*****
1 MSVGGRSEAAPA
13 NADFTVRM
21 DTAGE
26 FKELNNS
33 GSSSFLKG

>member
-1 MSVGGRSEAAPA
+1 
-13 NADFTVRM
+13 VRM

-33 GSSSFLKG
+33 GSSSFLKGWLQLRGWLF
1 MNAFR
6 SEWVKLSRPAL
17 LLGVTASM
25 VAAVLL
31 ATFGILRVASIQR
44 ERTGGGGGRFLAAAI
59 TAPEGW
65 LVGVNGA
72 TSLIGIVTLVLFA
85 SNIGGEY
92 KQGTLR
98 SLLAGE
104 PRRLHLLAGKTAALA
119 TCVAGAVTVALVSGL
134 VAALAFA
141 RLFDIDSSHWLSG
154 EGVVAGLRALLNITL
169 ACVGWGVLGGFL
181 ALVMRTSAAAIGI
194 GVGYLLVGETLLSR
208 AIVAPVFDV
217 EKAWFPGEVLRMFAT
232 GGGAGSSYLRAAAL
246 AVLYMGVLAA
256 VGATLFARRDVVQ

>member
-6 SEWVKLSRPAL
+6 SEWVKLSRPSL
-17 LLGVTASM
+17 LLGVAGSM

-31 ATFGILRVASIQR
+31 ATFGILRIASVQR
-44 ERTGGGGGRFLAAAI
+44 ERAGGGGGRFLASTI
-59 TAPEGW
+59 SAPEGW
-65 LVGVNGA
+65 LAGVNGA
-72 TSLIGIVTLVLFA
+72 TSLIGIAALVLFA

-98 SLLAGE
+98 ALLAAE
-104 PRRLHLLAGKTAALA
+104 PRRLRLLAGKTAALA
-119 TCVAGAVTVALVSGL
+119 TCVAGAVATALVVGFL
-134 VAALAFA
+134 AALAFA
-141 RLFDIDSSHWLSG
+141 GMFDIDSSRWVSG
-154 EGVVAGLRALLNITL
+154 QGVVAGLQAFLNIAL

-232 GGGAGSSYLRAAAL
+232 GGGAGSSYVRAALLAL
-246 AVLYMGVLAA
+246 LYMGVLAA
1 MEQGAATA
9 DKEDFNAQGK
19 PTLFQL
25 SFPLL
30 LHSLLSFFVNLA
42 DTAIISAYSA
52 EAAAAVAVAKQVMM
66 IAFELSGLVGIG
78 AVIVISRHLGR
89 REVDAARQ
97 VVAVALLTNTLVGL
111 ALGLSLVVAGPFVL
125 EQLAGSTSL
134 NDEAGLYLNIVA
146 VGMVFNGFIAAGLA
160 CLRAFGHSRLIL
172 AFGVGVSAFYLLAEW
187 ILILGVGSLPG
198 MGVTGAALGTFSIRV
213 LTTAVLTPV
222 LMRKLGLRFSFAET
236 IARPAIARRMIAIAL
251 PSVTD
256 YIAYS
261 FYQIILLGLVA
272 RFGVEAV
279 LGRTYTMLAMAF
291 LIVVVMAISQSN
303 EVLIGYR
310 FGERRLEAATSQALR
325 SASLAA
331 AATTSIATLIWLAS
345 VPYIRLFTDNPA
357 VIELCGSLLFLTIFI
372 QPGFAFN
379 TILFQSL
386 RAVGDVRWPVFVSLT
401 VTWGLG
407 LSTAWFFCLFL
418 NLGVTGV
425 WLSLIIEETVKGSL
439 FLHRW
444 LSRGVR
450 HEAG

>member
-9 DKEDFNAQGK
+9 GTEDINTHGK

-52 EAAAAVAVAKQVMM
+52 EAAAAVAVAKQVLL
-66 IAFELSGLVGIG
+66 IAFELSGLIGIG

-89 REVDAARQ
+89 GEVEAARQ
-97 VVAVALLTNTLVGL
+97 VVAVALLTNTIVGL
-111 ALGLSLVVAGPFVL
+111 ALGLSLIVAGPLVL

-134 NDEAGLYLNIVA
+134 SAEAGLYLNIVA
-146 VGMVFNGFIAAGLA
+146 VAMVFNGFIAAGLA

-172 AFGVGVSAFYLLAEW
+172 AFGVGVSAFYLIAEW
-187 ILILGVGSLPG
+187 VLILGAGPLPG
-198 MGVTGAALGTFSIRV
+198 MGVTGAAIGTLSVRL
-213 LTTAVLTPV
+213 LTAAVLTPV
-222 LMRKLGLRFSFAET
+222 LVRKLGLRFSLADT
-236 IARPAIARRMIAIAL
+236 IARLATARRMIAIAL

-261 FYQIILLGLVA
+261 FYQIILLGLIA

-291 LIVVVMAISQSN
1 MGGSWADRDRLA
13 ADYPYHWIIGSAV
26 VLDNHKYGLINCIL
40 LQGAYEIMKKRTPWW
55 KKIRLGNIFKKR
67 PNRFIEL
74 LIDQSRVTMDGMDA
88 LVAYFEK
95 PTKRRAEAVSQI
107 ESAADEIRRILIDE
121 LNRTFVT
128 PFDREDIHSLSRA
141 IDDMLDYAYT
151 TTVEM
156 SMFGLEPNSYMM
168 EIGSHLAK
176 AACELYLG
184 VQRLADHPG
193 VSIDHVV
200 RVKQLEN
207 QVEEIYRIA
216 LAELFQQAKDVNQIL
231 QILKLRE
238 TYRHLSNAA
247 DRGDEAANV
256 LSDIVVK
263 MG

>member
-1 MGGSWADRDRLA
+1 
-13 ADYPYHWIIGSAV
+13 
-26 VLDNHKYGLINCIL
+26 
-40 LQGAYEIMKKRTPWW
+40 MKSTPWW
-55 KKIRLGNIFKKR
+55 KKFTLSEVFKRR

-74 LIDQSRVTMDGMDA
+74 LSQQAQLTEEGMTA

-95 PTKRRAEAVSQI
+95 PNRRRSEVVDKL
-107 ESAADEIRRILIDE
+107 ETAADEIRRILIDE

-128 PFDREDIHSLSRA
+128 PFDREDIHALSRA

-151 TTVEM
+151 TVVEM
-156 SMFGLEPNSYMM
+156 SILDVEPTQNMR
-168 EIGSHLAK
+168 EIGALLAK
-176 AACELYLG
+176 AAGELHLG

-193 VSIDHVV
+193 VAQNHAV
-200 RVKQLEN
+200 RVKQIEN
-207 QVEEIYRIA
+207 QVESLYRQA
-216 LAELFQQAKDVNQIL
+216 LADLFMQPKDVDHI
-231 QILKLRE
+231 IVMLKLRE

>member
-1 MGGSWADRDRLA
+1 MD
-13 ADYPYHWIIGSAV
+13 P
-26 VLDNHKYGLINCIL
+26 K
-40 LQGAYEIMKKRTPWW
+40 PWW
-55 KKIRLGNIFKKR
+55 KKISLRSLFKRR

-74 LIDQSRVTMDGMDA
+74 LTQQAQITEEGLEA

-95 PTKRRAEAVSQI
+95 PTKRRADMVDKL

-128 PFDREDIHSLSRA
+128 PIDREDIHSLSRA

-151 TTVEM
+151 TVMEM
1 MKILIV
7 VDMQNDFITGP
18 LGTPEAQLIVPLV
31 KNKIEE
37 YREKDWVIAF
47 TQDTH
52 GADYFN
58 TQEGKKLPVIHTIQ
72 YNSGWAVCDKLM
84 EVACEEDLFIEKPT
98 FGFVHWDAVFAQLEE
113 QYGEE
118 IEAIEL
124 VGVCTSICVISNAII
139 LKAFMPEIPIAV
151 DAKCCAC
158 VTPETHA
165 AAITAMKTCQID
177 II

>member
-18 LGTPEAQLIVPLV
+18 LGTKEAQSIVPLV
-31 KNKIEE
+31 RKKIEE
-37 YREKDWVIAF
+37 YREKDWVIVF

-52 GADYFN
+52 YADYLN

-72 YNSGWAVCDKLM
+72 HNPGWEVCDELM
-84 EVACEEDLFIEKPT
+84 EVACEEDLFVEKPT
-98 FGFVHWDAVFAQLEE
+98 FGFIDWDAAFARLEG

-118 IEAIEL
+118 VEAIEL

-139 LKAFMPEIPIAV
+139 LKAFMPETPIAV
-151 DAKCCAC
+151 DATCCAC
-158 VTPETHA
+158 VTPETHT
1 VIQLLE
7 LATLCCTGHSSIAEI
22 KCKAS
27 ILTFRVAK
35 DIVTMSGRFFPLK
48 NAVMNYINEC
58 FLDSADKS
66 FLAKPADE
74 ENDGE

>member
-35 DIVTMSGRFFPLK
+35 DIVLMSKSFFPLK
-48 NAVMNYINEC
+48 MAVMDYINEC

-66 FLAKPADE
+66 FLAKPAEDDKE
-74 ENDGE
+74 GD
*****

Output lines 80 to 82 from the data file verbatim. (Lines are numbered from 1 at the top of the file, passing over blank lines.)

111 ALGLSLVVAGPFVL
125 EQLAGSTSL
134 NDEAGLYLNIVA